The scheme, one of the biggest of its kind in England, will reduce flood risk to over 140 properties and several square kilometres of farmland in the Hesketh Bank area of the Ribble Estuary. It has been made possible thanks to a partnership between the Environment Agency, Natural England, the Royal Society for the Protection of Birds (RSPB) and a £1million grant from WREN’s Biodiversity Action Fund Land Purchase Programme.
The scheme will reduce flood risk and adapt to climate change by combining a traditional flood embankment with restored areas of saltmarsh, safeguarding against rising sea levels at the same time as creating habitats for local birds and wildlife.
Environment Agency Flood Risk Manager, Andy Brown, said: “By allowing the sea to return we will be able to reduce flood risk to local people now and in the future, as the new defences take into account rising sea levels. By using natural saltmarsh we can adapt to climate change at the same time as preserving local habitats.”
Last winter’s storms caused chaos around Britain’s coastline but it was clear that sea defences fronted by saltmarsh suffered less damage than those without it.
After the improvements to the embankment have been made, the saltmarsh will be restored by breaching existing outer banks, allowing the tides to cover a site that was isolated from the estuary by private developers 30 years ago.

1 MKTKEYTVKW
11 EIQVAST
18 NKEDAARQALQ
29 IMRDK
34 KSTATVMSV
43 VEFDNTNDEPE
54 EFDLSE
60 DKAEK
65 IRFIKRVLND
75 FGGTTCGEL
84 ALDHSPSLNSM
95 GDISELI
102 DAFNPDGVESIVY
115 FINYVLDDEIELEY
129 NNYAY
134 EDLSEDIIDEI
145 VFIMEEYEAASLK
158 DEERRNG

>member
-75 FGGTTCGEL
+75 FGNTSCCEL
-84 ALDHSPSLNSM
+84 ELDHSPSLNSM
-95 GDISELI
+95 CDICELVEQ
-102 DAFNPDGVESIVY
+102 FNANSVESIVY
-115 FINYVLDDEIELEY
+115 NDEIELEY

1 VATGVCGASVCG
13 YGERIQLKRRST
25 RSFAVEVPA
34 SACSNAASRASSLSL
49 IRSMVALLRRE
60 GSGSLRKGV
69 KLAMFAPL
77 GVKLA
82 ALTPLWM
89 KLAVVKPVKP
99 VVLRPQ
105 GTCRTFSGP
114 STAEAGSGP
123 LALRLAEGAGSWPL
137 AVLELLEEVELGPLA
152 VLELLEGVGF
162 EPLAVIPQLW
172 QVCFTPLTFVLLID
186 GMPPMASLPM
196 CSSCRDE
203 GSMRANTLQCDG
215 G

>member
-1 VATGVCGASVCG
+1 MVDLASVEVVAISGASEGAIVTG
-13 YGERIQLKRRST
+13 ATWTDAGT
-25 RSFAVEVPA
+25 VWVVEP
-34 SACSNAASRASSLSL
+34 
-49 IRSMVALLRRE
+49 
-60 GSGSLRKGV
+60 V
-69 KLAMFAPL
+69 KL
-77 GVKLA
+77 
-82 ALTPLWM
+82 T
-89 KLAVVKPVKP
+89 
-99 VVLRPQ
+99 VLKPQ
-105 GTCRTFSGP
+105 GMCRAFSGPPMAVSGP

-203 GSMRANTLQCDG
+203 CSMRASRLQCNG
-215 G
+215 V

The first phase of work is being carried out by local contractors, A E Yates from Horwich.
Mr Brown added: “This is a great opportunity to reduce flood risk to homes, businesses and safeguard farmland in the Hesketh Bank area now and in the future. By working in partnership with other organisations, we have been able to combine our resources and expertise to achieve our goals together. We’ve also been able to start work sooner, meaning we can use materials from within the site to rebuild the bank rather than importing it, reducing the impact on the local community.”
David Mercer, Natural England’s Senior Reserve Manager for The Ribble Estuary National Nature Reserve, added: “Restoring the saltmarsh will bring significant benefits both to wildlife and to local communities. The work demonstrates what can be achieved when working in partnership: sound flood protection, improved security for local farm businesses and the creation of a great place to enjoy the spectacular wildlife of the Ribble Estuary.”
Tony Baker, Ribble Reserves Manager for the RSPB, which owns most of the site and will take on the management of the site once the work is complete, said: “There is a misconception that flood risk management and nature conservation are incompatible. The Hesketh Out Marsh East scheme shows that the exact opposite is true. By creating robust flood defences that will protect people’s homes and businesses long into the future, we can also provide amazing homes for our precious wildlife.
“We have been very lucky to have been awarded £1million by landfill community fund WREN, enabling us to buy this land, which will be so important for both nature and flood risk reduction.”